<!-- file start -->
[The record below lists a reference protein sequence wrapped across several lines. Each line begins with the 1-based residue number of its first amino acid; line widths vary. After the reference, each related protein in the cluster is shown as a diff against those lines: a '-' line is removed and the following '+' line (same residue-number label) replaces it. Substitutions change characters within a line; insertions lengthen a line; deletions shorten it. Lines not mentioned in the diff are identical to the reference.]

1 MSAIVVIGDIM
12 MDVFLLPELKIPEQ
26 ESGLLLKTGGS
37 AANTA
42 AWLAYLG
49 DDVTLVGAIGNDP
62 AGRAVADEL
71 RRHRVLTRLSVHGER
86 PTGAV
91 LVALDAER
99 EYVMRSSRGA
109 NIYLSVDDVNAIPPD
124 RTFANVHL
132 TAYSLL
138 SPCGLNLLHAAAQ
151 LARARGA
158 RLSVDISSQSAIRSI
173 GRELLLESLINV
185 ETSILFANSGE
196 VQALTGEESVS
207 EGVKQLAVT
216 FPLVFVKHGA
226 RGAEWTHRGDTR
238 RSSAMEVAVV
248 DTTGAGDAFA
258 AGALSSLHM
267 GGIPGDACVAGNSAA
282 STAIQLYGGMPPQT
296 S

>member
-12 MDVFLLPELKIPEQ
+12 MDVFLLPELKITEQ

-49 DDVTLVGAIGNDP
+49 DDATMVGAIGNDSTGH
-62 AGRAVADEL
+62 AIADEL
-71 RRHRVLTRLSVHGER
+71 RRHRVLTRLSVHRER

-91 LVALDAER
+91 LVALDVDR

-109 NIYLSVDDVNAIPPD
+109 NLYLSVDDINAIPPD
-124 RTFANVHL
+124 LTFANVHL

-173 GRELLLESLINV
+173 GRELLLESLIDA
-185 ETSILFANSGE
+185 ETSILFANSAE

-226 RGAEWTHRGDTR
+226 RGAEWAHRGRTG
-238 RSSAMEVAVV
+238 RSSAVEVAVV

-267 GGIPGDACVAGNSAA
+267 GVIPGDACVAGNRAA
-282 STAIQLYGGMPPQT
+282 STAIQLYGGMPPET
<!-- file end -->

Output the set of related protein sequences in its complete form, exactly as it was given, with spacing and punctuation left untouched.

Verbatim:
[The record below lists a reference protein sequence wrapped across several lines. Each line begins with the 1-based residue number of its first amino acid; line widths vary. After the reference, each related protein in the cluster is shown as a diff against those lines: a '-' line is removed and the following '+' line (same residue-number label) replaces it. Substitutions change characters within a line; insertions lengthen a line; deletions shorten it. Lines not mentioned in the diff are identical to the reference.]

1 MSAIVVIGDIM
12 MDVFLLPELKIPEQ
26 ESGLLLKTGGS
37 AANTA
42 AWLAYLG
49 DDVTLVGAIGNDP
62 AGRAVADEL
71 RRHRVLTRLSVHGER
86 PTGAV
91 LVALDAER
99 EYVMRSSRGA
109 NIYLSVDDVNAIPPD
124 RTFANVHL
132 TAYSLL
138 SPCGLNLLHAAAQ
151 LARARGA
158 RLSVDISSQSAIRSI
173 GRELLLESLINV
185 ETSILFANSGE
196 VQALTGEESVS
207 EGVKQLAVT
216 FPLVFVKHGA
226 RGAEWTHRGDTR
238 RSSAMEVAVV
248 DTTGAGDAFA
258 AGALSSLHM
267 GGIPGDACVAGNSAA
282 STAIQLYGGMPPQT
296 S

>member
-12 MDVFLLPELKIPEQ
+12 MDVFLLPELKITEQ

-49 DDVTLVGAIGNDP
+49 DDATMVGAIGNDSTGH
-62 AGRAVADEL
+62 AIADEL
-71 RRHRVLTRLSVHGER
+71 RRHRVLTRLSVHRER

-91 LVALDAER
+91 LVALDVDR

-109 NIYLSVDDVNAIPPD
+109 NLYLSVDDINAIPPD
-124 RTFANVHL
+124 LTFANVHL

-173 GRELLLESLINV
+173 GRELLLESLIDA
-185 ETSILFANSGE
+185 ETSILFANSAE

-226 RGAEWTHRGDTR
+226 RGAEWAHRGRTG
-238 RSSAMEVAVV
+238 RSSAVEVAVV

-267 GGIPGDACVAGNSAA
+267 GVIPGDACVAGNRAA
-282 STAIQLYGGMPPQT
+282 STAIQLYGGMPPET